But the tables could turn, should the House approve impeachment articles and trigger a trial in the Republican-controlled Senate. There, Trump’s allies are already indicating they will look more closely at allegations involving Democrats.
"Frankly, I want a trial," Trump declared Friday on “Fox & Friends.”
Democrats have controlled everything during marathon proceedings in the House, frustrating GOP attempts to call witnesses pertaining to the matters Trump wanted Ukraine to investigate — specifically, the Bidens’ business dealings in that country and Kiev’s alleged interference in the 2016 election.
But that changes on the Senate side, where Republicans have the majority and Trump allies chair key committees. Already, they’ve signaled their interest in exploring issues that House Democrats glossed over during their hearings.
On Thursday, Senate Judiciary Committee Chairman Lindsey Graham, R-S.C., penned a letter to Secretary of State Mike Pompeo requesting the release of any documents related to contacts between former Vice President Joe Biden and former Ukrainian President Petro Poroshenko, and to a meeting between son Hunter Biden’s business partner and former Secretary of State John Kerry.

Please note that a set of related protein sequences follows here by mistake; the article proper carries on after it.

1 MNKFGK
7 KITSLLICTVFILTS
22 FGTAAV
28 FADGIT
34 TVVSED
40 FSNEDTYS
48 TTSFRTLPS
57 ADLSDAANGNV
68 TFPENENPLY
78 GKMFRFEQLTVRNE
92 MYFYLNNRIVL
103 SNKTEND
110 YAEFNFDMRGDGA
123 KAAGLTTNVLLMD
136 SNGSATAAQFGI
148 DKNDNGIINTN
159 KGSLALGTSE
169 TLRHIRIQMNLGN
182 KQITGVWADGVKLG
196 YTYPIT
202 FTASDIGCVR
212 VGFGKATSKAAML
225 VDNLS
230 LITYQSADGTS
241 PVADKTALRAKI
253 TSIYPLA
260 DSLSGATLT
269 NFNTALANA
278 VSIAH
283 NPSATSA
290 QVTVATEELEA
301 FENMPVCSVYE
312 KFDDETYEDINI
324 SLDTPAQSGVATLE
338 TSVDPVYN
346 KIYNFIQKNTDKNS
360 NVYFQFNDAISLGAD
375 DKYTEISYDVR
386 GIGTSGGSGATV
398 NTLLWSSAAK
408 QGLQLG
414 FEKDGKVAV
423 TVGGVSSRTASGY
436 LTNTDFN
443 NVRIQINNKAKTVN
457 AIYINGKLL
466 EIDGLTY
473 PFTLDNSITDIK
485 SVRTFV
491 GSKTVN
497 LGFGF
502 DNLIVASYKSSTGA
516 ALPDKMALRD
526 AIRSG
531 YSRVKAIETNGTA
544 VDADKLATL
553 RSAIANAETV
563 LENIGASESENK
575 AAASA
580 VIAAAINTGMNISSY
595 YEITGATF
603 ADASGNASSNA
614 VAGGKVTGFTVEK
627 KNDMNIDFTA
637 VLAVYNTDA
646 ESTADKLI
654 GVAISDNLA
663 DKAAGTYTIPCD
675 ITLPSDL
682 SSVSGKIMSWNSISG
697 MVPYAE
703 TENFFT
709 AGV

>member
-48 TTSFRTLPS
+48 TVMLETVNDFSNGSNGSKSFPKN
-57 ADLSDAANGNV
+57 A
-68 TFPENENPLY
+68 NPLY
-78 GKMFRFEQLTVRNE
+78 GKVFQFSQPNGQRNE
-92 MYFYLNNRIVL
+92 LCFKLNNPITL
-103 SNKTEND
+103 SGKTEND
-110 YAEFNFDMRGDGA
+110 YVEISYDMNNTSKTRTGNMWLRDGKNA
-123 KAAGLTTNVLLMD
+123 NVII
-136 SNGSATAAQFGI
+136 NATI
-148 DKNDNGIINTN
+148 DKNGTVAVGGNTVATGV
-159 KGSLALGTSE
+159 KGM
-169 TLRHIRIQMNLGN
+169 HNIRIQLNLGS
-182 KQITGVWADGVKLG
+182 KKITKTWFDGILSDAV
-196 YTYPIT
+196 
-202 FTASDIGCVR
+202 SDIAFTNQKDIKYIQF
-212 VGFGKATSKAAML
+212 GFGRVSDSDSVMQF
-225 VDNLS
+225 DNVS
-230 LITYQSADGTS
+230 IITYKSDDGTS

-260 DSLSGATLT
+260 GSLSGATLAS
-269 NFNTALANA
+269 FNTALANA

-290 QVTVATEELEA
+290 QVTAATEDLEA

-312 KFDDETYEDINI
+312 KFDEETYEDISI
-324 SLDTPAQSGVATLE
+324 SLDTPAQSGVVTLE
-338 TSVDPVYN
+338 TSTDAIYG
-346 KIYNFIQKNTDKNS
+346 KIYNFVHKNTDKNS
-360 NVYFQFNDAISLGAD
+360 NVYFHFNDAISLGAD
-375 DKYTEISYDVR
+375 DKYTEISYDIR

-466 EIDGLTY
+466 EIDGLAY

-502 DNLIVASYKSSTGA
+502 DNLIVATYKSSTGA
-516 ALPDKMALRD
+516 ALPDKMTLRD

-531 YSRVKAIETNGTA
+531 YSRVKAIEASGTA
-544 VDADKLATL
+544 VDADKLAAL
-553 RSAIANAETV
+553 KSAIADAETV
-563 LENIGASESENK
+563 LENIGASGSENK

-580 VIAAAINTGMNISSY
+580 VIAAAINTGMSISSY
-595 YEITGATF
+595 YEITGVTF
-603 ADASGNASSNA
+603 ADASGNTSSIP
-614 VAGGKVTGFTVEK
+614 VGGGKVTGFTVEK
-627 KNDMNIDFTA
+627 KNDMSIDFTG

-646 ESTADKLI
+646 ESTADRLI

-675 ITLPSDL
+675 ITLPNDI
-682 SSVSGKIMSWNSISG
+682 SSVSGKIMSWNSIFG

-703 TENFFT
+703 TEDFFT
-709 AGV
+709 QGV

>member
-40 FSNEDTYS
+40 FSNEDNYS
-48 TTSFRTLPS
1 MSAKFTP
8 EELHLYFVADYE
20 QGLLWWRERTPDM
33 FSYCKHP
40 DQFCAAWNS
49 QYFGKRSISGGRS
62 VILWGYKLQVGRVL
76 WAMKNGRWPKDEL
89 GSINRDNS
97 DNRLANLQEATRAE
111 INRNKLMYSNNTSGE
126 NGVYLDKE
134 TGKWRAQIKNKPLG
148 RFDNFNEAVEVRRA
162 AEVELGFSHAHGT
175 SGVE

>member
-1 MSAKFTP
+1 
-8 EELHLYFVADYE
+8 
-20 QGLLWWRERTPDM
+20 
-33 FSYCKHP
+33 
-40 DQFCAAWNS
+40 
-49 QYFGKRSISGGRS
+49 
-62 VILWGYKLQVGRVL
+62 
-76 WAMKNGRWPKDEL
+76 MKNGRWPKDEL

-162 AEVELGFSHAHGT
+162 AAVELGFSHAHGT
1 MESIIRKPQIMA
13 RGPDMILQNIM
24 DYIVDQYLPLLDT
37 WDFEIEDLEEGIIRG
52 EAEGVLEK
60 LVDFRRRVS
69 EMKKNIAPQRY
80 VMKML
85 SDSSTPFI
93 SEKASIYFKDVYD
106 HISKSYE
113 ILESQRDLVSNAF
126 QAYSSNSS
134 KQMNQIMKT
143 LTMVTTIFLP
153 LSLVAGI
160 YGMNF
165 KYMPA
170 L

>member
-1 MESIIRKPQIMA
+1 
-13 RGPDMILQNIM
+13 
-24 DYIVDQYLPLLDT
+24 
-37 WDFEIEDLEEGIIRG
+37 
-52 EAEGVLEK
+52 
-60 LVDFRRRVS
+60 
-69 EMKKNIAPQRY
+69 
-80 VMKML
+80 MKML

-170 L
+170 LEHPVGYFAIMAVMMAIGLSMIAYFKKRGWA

This pertains to questions surrounding the elder Biden’s role in pressing for the ouster of a Ukrainian prosecutor who had been investigating the natural gas firm Burisma, where Hunter Biden served on the board. Biden denies any wrongdoing, but Republicans have pressed for details throughout the impeachment process, in a bid to show that even though Trump’s pressure campaign on Kiev triggered the impeachment inquiry, his concern was legitimate.
On the House side, Republicans likewise encountered challenges digging into allegations of Ukraine interference in the 2016 election. While Trump has sought to press an unsupported theory that Ukraine was tied to Democratic National Committee hacking, GOP lawmakers have sought details on other issues that are more grounded in published reports — like whether former DNC consultant Alexandra Chalupa was improperly digging up dirt on Trump campaign chairman Paul Manafort and others with Ukraine’s help at the time.
Democrats did not grant GOP requests to call Biden's son Hunter, Chalupa and others on the House side.